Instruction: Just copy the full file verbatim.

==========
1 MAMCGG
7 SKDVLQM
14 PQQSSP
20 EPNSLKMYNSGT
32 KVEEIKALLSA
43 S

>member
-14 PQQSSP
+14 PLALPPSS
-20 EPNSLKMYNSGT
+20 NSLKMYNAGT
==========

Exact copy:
1 MAMCGG
7 SKDVLQM
14 PQQSSP
20 EPNSLKMYNSGT
32 KVEEIKALLSA
43 S

>member
-14 PQQSSP
+14 PLALPPSS
-20 EPNSLKMYNSGT
+20 NSLKMYNAGT